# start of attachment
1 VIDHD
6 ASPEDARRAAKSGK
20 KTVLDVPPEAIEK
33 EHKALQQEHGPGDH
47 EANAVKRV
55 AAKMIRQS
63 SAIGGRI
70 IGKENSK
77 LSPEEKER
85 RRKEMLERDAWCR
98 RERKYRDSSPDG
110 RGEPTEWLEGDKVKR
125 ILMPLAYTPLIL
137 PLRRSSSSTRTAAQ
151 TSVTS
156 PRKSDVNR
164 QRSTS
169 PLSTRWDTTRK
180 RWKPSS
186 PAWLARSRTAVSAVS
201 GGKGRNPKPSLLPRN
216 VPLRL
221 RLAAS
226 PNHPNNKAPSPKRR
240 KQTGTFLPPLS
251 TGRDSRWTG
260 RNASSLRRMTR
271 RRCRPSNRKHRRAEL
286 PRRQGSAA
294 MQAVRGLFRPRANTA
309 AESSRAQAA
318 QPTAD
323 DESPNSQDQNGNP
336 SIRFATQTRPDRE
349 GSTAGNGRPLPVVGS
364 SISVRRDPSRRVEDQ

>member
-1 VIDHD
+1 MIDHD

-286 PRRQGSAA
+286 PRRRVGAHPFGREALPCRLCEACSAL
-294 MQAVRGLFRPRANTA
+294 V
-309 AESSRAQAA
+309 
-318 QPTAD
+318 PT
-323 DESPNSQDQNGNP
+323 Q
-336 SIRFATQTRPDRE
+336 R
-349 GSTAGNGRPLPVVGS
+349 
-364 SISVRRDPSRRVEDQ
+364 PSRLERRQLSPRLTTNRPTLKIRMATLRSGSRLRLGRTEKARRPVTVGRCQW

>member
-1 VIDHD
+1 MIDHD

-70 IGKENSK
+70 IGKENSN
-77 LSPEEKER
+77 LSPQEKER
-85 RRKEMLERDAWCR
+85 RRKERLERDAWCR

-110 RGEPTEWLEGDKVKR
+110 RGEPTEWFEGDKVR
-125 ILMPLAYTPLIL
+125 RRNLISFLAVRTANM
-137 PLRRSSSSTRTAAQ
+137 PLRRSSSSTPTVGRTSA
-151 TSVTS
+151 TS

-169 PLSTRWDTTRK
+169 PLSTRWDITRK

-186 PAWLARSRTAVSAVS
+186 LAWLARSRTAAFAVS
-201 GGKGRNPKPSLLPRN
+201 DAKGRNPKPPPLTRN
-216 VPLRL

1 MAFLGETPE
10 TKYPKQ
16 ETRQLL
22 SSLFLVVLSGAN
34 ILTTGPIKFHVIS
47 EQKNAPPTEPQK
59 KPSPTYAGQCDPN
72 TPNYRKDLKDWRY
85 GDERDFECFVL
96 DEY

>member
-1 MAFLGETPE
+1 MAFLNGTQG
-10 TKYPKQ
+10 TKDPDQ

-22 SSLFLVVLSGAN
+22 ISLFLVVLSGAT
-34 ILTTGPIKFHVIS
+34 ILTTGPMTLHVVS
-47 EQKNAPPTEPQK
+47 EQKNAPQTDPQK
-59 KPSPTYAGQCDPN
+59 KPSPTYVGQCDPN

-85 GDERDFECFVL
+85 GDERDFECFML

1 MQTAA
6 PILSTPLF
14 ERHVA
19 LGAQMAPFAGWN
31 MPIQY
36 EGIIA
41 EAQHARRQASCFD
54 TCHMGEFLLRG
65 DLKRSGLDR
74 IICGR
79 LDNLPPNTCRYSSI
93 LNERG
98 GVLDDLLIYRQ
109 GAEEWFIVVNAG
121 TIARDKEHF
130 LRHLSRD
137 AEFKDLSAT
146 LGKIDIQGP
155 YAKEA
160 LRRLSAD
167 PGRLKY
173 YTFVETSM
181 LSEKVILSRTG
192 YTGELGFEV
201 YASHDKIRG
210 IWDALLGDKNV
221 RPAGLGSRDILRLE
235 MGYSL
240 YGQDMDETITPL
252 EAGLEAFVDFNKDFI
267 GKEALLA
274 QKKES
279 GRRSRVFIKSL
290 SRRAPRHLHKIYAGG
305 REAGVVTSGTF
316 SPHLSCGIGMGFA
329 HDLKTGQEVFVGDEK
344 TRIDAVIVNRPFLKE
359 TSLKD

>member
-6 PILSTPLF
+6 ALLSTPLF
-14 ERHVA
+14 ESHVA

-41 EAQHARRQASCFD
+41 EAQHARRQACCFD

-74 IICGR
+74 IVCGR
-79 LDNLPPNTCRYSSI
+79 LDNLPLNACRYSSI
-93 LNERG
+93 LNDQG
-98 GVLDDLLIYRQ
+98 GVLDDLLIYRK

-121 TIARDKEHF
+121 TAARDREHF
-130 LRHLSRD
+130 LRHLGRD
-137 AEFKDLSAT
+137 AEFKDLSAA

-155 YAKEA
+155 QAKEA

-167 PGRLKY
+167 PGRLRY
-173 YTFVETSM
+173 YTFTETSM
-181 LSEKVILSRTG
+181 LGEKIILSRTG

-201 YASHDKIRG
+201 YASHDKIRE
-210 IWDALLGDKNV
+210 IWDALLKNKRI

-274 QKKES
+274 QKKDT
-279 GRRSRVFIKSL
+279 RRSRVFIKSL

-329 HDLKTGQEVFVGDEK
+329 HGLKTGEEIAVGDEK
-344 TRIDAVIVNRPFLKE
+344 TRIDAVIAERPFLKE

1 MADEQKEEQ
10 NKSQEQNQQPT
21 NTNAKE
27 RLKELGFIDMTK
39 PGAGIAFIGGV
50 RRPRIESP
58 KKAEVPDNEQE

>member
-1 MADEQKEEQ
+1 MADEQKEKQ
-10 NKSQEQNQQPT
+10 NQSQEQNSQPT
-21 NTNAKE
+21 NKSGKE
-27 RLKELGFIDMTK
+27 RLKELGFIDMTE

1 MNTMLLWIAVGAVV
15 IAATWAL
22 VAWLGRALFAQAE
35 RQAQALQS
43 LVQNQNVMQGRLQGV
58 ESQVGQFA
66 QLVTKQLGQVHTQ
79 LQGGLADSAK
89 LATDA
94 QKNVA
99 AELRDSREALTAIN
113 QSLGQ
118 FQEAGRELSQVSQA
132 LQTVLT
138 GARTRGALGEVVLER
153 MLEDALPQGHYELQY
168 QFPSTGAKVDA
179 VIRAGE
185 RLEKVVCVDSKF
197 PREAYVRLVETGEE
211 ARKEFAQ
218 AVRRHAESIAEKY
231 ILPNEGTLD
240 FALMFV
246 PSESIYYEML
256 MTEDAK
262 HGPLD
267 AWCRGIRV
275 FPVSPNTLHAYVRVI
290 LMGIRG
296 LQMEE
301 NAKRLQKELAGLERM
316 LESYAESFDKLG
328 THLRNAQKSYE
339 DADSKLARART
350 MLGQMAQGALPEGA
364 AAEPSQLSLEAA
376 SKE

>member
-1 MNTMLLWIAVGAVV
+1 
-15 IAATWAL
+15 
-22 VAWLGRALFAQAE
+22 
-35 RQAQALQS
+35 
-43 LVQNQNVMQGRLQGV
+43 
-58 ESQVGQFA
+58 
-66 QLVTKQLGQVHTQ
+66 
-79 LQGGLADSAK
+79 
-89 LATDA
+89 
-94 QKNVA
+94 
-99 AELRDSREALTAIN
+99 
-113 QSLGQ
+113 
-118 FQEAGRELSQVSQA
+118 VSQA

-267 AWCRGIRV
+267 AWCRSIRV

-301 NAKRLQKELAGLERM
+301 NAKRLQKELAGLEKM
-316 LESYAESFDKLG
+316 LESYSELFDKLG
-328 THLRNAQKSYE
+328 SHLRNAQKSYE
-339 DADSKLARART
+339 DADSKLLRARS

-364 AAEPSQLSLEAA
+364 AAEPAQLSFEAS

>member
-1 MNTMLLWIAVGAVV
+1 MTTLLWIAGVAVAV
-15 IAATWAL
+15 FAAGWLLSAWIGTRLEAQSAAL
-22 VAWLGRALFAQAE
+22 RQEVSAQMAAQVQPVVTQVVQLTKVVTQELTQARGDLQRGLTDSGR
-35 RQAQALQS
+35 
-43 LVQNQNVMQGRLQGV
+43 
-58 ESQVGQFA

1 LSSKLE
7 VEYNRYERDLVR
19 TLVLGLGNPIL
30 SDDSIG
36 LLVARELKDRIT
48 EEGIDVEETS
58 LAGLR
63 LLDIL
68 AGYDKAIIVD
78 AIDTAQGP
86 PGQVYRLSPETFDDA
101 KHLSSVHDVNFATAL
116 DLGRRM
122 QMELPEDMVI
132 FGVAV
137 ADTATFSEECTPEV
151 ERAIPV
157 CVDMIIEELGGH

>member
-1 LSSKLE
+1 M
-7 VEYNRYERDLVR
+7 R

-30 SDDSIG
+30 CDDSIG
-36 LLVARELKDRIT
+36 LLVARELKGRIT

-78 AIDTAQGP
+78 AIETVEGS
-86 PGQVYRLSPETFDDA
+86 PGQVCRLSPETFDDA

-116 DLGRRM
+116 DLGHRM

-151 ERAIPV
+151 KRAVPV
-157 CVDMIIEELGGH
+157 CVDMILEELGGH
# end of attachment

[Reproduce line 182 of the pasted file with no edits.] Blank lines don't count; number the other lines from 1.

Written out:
+329 HGLKTGEEIAVGDEK